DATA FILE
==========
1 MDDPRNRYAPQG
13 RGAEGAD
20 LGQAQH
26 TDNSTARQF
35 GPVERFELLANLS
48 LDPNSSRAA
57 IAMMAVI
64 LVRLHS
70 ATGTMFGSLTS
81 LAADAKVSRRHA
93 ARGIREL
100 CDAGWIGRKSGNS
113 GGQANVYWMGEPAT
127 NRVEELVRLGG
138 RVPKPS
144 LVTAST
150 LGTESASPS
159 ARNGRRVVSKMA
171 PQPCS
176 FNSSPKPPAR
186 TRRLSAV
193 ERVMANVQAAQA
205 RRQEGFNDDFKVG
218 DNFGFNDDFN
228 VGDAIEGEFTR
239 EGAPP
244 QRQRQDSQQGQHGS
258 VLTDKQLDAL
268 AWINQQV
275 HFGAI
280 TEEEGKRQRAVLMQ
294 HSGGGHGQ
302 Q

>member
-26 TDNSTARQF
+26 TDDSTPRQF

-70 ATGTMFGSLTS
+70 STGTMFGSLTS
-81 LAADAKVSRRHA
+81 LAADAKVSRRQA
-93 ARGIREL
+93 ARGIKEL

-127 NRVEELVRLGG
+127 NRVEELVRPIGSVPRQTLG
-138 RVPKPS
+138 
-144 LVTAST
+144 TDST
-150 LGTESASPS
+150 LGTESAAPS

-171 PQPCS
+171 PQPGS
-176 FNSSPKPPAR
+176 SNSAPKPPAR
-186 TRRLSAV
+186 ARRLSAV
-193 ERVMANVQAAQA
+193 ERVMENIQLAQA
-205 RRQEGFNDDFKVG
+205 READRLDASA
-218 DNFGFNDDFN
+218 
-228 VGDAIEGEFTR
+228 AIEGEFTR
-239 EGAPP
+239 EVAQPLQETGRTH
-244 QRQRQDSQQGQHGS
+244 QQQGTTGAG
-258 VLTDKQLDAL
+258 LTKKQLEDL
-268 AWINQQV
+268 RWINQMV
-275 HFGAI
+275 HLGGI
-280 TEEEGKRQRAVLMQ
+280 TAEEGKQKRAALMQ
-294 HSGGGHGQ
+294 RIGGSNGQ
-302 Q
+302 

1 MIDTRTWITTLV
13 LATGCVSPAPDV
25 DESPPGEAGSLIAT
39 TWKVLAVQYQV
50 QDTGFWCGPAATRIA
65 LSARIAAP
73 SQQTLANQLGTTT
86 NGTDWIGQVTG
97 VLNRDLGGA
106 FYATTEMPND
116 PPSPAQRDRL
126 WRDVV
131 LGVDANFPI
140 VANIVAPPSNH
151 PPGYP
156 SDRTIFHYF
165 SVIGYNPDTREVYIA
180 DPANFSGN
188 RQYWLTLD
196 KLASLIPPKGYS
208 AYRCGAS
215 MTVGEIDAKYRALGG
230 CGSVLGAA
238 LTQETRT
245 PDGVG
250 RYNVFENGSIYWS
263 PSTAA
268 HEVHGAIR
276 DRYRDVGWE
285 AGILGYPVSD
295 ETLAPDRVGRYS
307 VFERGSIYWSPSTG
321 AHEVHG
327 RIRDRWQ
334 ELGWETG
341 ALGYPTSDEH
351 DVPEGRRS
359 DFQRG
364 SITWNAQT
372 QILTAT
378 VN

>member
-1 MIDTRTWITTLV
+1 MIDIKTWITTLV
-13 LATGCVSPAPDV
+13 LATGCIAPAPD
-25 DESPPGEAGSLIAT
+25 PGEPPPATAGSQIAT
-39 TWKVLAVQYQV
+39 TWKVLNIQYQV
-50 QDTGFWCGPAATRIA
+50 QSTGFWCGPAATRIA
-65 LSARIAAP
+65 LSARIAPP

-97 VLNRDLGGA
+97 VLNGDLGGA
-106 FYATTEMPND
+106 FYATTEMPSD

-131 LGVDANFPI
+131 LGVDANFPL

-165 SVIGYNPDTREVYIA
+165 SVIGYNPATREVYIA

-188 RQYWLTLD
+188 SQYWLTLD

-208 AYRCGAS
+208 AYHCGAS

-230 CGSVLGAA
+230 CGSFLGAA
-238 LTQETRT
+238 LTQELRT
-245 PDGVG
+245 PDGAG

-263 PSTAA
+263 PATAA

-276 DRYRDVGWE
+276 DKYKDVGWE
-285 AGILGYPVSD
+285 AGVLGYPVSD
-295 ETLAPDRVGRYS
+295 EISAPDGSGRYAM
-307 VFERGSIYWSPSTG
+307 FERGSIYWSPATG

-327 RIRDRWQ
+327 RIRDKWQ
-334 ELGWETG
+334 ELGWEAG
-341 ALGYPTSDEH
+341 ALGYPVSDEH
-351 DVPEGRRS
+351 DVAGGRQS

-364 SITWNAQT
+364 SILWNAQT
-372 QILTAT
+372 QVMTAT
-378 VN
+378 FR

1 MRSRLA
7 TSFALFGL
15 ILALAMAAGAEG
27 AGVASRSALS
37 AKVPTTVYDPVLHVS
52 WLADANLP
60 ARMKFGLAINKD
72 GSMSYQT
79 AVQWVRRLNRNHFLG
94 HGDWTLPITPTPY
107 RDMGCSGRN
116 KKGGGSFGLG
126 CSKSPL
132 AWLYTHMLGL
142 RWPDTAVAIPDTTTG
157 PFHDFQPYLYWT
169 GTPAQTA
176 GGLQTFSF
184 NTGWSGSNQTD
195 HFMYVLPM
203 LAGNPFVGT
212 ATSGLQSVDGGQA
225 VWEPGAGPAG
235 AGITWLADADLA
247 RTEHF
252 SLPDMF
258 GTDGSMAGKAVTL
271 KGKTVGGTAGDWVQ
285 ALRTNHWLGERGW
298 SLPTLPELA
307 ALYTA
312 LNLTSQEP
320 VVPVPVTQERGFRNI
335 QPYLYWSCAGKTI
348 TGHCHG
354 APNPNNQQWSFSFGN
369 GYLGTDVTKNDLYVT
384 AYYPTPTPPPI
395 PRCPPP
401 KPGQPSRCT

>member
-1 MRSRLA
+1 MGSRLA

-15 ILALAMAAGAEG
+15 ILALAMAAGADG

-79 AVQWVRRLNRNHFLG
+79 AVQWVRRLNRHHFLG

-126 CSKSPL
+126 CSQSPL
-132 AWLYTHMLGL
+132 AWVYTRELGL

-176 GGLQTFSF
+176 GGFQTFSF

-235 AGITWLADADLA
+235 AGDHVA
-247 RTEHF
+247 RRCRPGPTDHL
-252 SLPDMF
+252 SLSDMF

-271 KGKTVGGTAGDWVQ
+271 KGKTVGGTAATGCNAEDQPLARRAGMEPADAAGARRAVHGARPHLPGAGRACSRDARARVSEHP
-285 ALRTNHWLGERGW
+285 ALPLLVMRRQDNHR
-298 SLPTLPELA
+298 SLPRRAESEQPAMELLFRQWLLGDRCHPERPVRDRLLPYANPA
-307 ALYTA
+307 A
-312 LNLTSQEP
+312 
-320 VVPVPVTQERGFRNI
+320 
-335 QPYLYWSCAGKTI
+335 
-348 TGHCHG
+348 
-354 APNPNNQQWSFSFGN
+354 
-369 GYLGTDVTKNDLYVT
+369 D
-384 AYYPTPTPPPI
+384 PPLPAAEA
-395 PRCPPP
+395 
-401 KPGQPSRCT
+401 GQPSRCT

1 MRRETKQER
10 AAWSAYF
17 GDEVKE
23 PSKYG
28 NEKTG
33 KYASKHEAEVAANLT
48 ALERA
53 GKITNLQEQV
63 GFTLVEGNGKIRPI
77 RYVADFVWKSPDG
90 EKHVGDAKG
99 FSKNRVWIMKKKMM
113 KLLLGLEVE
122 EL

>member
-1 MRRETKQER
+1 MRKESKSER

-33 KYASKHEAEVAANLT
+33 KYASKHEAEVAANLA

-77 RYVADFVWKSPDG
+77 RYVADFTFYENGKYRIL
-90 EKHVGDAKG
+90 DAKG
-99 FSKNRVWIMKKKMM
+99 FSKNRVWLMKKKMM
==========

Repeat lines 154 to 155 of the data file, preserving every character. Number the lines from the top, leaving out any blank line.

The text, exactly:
+263 PATAA

-276 DRYRDVGWE